2.4 The respondent also doubted that Mr Clement, in his declaration on oath dated 13 April 2017 (PU1-G), was able to reproduce all the details about the delivery of bearings more than 10 years ago and pointed out that the appellant, who obviously pre-formulated this declaration, must have had more information/documents than it was willing to submit in these proceedings. However, Mr Clement's affidavit is not needed to convince the Board that five bearings designated "BT-28125 A/HA1" have been delivered from SKF to Hansen Transmissions. Therefore any "inconsistency" within this declaration is of no relevance.
2.5 The respondent also disputed that the technical drawings according to appendixes PU1-B or B* to PU1-D or D* corresponded to the allegedly sold items. It argued that due to the redactions in appendix PU-1B and B* it was not clear that the cage in appendixes PU1-D and D* in fact corresponded to or was identical to the cage shown in appendix PU1-B and B*.
2.5.1 In this respect the Board is convinced by the respondent's argumentation that documents PU1-B or B* to PU1-D or D* were the construction drawings of the specific bearing sold and delivered to Hansen Transmissions and that the bearing cage of this bearing was made of the material "PEEK nach 1054077", as indicated in drawing PU1-D or D*.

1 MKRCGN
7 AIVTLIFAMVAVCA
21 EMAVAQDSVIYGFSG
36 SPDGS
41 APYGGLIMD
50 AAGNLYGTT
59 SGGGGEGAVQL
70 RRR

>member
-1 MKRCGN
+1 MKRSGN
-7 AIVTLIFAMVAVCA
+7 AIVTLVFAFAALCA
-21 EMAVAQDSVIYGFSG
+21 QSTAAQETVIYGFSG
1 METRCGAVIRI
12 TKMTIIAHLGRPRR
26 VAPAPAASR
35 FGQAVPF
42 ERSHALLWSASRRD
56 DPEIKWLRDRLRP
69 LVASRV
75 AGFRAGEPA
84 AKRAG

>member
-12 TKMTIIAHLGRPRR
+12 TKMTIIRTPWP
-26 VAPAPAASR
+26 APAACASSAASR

The Board notes in this context that the drawings PU1-B and B* of the cross section of the complete bearing carry the same product designation "BT2-8125 A/HA1" as the bearings on the invoice PU1-A. The table of parts of this drawing list a "Cone" designated "AJ-BT-8125 A-1/HA3". The respective drawings PU1-C and C* showing the "inner ring, rollers and cage" have exactly this product designation. They in turn list a plastic cage, corresponding to the retainer segment of the patent in suit, having the designation "CJ-BT2-8125" as part of this. The drawings PU1-D or D* showing a "Kunststoff-Segmentkäfig" have exactly this designation. They also indicate the material (of the cage) as "PEEK nach 1054077". Against this background, the time difference of nine months between the dates indicated on PU1-C and C* and PU1-D or D* is of no particular significance.
The above numbers are very specific indicators which consistently identify the product in consecutive engineering drawings. They thus cannot be compared to general model names for products like cars, for which the customer subsequently chooses the exact specification, e.g. a particular engine or gear box. Indeed, the trade name of the prior use bearing is "Nautilus", and not the long product designation on the engineering drawings. There is thus no indication that the product identified by this number could be provided with different retainers made of a material different from PEEK according to standard 1054077.
2.5.2 Furthermore, due to a "standard" (albeit an internal one) having the very purpose of standardizing, the appellant's argument that standard 1054077 could have changed within the short time between its definition and the sale of the prior use bearing is not convincing. The standard PU1-E clearly mentions PEEK-GF as the material on page 1, under point 2 "Werkstoff". Thus the information "PEEK nach 1054077" on the drawing PU1-D or D* implies the material to be PEEK-GF, which is then further specified on page 12(13), "Tabelle 3", to comprise 14+-1 wt% glass fibres.